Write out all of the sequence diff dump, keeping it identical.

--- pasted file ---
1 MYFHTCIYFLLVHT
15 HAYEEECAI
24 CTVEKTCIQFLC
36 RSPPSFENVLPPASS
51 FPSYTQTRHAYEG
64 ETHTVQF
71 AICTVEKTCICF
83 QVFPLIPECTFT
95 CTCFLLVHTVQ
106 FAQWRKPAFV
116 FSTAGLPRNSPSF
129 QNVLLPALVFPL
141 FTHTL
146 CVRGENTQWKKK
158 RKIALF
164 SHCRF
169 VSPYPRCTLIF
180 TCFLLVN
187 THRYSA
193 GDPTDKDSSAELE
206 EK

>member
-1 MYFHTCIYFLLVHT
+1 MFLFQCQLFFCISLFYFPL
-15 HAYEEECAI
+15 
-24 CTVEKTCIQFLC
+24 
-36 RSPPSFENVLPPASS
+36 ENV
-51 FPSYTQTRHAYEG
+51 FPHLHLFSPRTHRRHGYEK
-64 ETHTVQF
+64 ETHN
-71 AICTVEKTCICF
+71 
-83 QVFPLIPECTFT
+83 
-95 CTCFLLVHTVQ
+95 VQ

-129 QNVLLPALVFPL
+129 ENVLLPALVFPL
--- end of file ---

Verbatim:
1 MYFHTCIYFLLVHT
15 HAYEEECAI
24 CTVEKTCIQFLC
36 RSPPSFENVLPPASS
51 FPSYTQTRHAYEG
64 ETHTVQF
71 AICTVEKTCICF
83 QVFPLIPECTFT
95 CTCFLLVHTVQ
106 FAQWRKPAFV
116 FSTAGLPRNSPSF
129 QNVLLPALVFPL
141 FTHTL
146 CVRGENTQWKKK
158 RKIALF
164 SHCRF
169 VSPYPRCTLIF
180 TCFLLVN
187 THRYSA
193 GDPTDKDSSAELE
206 EK

>member
-1 MYFHTCIYFLLVHT
+1 MFLFQCQLFFCISLFYFPL
-15 HAYEEECAI
+15 
-24 CTVEKTCIQFLC
+24 
-36 RSPPSFENVLPPASS
+36 ENV
-51 FPSYTQTRHAYEG
+51 FPHLHLFSPRTHRRHGYEK
-64 ETHTVQF
+64 ETHN
-71 AICTVEKTCICF
+71 
-83 QVFPLIPECTFT
+83 
-95 CTCFLLVHTVQ
+95 VQ

-129 QNVLLPALVFPL
+129 ENVLLPALVFPL